According to the Cochrane Library, "A systematic review attempts to identify, appraise and synthesize all the empirical evidence that meets pre-specified eligibility criteria to answer a given research question." Researchers conducting systematic reviews use explicit methods aimed at minimizing bias, in order to produce more reliable findings that can be used to inform decision making. (Section 1.1)
The key characteristics of a systematic review are:
(Lasserson TJ, Thomas J, Higgins JPT. Chapter 1: Starting a review. In: Higgins JPT, Thomas J, Chandler J, Cumpston M, Li T, Page MJ, Welch VA (editors). Cochrane Handbook for Systematic Reviews of Interventions version 6.3 [updated February 2022]. Cochrane, 2022. Available from www.training.cochrane.org/handbook.)
What Are Systematic Reviews: a video from the Cochrane Consumers and Communication Group
To get the most out of this guide, it is highly recommended that you consider the characteristics and timeline of a systematic review before getting started.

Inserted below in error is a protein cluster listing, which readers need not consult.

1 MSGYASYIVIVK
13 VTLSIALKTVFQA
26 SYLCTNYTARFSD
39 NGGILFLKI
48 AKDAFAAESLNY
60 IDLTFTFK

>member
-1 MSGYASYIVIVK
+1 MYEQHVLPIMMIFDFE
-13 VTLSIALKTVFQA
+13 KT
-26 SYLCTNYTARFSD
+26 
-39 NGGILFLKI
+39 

You may use a decision tree such as this one to assist with your determination:
What Type of Review is Right for You? - Decision Tree
If you find a systematic review is not appropriate for your purposes, this guide provides a brief overview of several other types of reviews that may be more applicable (see “Other Review Types”).
A systematic review is a lengthy process and you should be sure you have the time to commit to the process. Completing the systematic review can take from 12-18 months or more!
It takes time to develop exhaustive and comprehensive searches and additional time to review the results. Large citation retrievals (many thousand!) are possible depending on the topic.
Estimated timeline for completing a Cochrane systematic review:
1 – 2 Preparation of protocol.
3 – 8 Searches for published and unpublished studies.
2 – 3 Pilot test of eligibility criteria.
3 – 8 Inclusion assessments.
3 Pilot test of ‘Risk of bias’ assessment.
3 – 10 Validity assessments.
3 Pilot test of data collection.
3 – 10 Data collection.
3 – 10 Data entry.
5 – 11 Follow up of missing information.
8 – 10 Analysis.
1 – 11 Preparation of review report.
12 – Keeping the review up-to-date.
Source: Higgins JPT, Green S (editors). Cochrane Handbook for Systematic Reviews of Interventions Version 5.1.0 [updated March 2011]. The Cochrane Collaboration, 2011. Available from www.cochrane-handbook.org.
Once you have determined a systematic review is the best option for your research needs, you are encouraged to thoroughly examine the review process outlined within the guide as well as the external resources provided.